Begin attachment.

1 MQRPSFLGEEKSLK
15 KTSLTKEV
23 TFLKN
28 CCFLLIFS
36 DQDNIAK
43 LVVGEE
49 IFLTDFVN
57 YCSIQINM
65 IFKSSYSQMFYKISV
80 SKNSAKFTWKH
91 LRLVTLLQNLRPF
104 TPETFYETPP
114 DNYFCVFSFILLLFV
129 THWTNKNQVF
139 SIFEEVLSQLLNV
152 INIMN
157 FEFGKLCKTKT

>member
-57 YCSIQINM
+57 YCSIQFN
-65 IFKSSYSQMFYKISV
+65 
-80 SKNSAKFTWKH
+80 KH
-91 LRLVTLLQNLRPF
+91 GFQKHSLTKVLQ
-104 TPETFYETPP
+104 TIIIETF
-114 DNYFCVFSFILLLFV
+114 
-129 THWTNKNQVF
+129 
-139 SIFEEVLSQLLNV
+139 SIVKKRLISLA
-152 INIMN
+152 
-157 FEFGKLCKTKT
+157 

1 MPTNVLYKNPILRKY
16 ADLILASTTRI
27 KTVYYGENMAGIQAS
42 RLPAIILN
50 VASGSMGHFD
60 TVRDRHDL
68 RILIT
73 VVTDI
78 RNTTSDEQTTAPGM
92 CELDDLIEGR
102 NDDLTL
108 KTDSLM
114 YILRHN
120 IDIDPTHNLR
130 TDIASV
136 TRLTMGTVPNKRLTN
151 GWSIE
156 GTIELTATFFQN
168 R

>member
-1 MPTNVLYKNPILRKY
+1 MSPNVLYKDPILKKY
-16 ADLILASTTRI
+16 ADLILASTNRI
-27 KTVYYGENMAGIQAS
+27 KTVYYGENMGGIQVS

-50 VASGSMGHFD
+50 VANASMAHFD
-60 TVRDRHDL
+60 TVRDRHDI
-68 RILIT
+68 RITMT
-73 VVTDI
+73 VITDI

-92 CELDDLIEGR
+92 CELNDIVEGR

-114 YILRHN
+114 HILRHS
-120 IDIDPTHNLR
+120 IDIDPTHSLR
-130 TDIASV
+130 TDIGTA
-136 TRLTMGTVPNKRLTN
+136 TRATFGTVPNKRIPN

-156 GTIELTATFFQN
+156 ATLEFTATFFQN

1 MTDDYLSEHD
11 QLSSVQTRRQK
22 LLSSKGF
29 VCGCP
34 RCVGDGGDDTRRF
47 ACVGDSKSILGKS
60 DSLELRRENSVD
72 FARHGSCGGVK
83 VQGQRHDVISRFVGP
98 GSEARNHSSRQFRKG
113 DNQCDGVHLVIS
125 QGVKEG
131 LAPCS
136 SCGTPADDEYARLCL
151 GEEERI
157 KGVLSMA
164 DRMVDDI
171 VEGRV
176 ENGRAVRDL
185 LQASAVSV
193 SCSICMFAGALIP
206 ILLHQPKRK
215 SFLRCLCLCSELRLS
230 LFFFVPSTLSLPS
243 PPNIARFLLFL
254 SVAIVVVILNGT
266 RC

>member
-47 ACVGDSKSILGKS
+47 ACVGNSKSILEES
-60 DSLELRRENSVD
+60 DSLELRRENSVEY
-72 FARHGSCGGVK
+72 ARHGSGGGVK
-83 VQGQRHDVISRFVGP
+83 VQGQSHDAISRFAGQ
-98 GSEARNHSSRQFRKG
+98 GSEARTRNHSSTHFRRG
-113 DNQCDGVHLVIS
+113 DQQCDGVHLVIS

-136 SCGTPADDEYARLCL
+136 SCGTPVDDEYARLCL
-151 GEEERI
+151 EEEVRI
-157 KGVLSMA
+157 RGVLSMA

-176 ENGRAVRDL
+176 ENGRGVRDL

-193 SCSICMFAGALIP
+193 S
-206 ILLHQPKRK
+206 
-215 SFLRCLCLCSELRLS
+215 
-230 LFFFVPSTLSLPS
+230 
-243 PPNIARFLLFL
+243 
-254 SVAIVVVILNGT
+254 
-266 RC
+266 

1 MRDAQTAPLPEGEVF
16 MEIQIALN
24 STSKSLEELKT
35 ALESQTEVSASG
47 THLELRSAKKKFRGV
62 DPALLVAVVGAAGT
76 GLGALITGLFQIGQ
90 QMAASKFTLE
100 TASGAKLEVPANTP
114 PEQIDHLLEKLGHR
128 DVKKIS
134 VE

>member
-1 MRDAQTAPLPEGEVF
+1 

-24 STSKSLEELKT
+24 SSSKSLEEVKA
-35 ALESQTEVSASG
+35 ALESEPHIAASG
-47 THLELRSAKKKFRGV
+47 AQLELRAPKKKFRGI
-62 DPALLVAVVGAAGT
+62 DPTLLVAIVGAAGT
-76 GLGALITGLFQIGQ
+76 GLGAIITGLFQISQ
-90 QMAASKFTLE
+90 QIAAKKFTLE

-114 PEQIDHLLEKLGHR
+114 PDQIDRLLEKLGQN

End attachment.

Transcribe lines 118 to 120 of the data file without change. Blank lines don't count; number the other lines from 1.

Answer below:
+72 ARHGSGGGVK
-83 VQGQRHDVISRFVGP
+83 VQGQSHDAISRFAGQ